Oregonian was assigned Id. No. 1323 and commissioned into the Naval Overseas Transportation Service (NOTS) on 17 August 1918 at Norfolk, Virginia, Lieutenant Commander C. E. A. Anderson, USNRF, in command. After refitting and arming, she took on general cargo, joined a convoy out of Norfolk on 22 August 1918, and arrived at Brest, France, on 11 September 1918. Steaming on to St. Nazaire, France, she discharged her cargo and sailed from Le Verdon-sur-Mer, France, in convoy on 30 September 1918, arriving at New York City on 16 October 1918.

Oregonian subsequently made two more Atlantic crossings. The first was to La Pallice, Bordeaux, and Le Verdon-sur-Mer, France, returning to New York on 13 December 1918, and the second to the Mediterranean in January 1919. Following delivery of her cargo at Trieste, she returned to New York, arriving on 26 March 1919.

Ordered demobilized and returned to her owners, she decommissioned on 15 April 1919 at Brooklyn, New York.

Disposal Data: BU Osaka 11.26 [Kishimoto Kisen KK]

MAINE – 1903 – IMO 0000000

Year: 1903 – Name: MAINE – Type: Cargo ship Launch – Date: 11.2.03 – Flag: USA – Date of completion: 7.03 – GRT: 7914 – Yard No: 38 – LPP: 150.0 – Country of build: USA – Beam: 17.8 – Builder: Maryland Steel Co – Location of yard: Sparrows Point – Number of screws/Mchy/Speed(kn): 2T-12

Subsequent History: 07 VIRGINIAN

Virginian was built in 1903 as the commercial cargo ship SS Maine at Sparrows Point, Maryland, by the Maryland Steel Company for the Atlantic Transportation Company. The American-Hawaiian Steamship Company of New York City purchased her in 1908 and renamed her SS Virginian. Her home port was New York City. The U.S. Navy acquired her early in 1919 for service as a troop transport, assigned her the naval registry Identification Number (Id. No.) 3920, and commissioned her on 1 February 1919 at Hoboken, New Jersey, as USS Virginian with Lieutenant Commander John S. Greene in command.

Soon after commissioning, Virginian shifted to Fletcher’s Dry Dock Company at Hoboken for repairs and conversion into a troop transport. She remained at Fletcher’s shipyard through the end of February 1919.

Assigned to the Cruiser and Transport Force, Virginian got underway on 11 March 1919 anchored in New York Harbor abreast the Statue of Liberty. She then moved to Pier 7, Bush Terminal, at Brooklyn, New York, where she took on board cargo — billet steel, oats, and potatoes — and provisions for her crew. Repairs and alterations necessary to complete her conversion into a troop ship continued apace until she backed clear of her berth at 17:13 hours on 21 March 1919, with orders to proceed independently to France.

Virginian dropped anchor off Charpentier Point, near St. Nazaire, France, on 3 April 1919, and shifted to St. Nazaire on 4 April 1919. She unloaded her cargo there for the next two days before she began embarking United States Army troops returning home after their World War I service in Europe for transport to the United States. Her passengers included 74 officers and 4,097 enlisted men, from units that ranged from the 362d Infantry Machine Gun Company to the 127th Convalescent Detachment. She got underway at 07:40 hours on 8 April 1919 to return to the United States.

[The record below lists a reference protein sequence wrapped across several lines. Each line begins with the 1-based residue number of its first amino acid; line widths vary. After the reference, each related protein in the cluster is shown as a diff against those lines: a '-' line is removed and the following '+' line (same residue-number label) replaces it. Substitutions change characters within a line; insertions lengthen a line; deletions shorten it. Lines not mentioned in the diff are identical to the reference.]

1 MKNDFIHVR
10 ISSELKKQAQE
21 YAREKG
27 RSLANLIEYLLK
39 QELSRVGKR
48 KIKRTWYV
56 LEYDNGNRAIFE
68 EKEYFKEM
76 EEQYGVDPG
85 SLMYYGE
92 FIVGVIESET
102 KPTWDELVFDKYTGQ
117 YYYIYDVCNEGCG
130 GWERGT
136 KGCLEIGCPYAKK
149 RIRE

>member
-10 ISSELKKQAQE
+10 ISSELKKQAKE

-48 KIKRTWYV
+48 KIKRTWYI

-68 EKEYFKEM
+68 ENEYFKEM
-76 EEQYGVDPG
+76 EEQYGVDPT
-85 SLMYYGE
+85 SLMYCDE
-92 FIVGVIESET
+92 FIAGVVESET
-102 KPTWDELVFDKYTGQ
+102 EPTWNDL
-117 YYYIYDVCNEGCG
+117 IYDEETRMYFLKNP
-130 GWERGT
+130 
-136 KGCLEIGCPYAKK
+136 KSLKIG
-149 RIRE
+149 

Arriving at the north side of Army Dock Number 7, Hoboken, on the morning of 20 April 1919, Virginian discharged the troops before shifting to the Morse Dry Dock Company at Brooklyn for repairs to her propellers. She shifted back to the Army dock at Hoboken on 27 April 1919, then got underway for Europe on 30 April 1919 to pick up more returning “doughboys” for passage to the United States.

Virginian reached St. Nazaire on the afternoon of 11 May 1919, took on board 56 officers and 4,069 men, and departed on 13 May 1919 bound for Hampton Roads, Virginia. After a 12-day passage, she moored at the Chesapeake and Ohio Railway docks at Newport News, Virginia, on the afternoon of 25 May 1919 and had all of the troops disembarked within an hour.

After a brief period of upkeep and repairs at the Norfolk Navy Yard at Portsmouth, Virginia, Virginian again departed for France on 1 June 1919. She returned to Hampton Roads carrying returning American servicemen on 25 June 1919.

Virginian departed Hampton Roads on her fourth voyage to pick up troops in France on 1 July 1919. On 3 August 1919, she completed this voyage, arriving at Hoboken. She had discharged the last troops by 09:45 hours on 4 August 1919.

Virginian then began her conversion back into a cargo ship and other preparations for demobilization. After the last troops had disembarked, shipyard workmen and the ship’s crew bent to the task of taking down troop fittings, performing routine maintenance tasks, discharging ballasts, cleaning holds, and inventorying equipment. At 16:00 hours on 19 August 1919, she was decommissioned and formally turned over to a representative of the American-Hawaiian Steamship Company, Captain John S. Greene, who as Lieutenant Commander Green had served as USS Virginian’s first commanding officer.

The ship then resumed her mercantile service as cargo ship SS Virginian with the American-Hawaiian Shipping Company. She served that firm, home-ported at New York City, until 1947, when she was transferred to the United States Maritime Commission and laid up. She was sold for scrapping in April 1948.

She steamed out of the Baltimore area in June 1945 in route to Italy as one of the first vessels to assist in Heifers for Relief, the precursor to Heifer International. She was crossing the Atalantic on her return to Baltimore when she learned of the surrender of the Japanese in WWII.

Disposal Data: BU Philadelphia 3q.48 [Northern Metals Co]

November 20th, 2011  in Ports, Harbours & Waterways 2 Comments »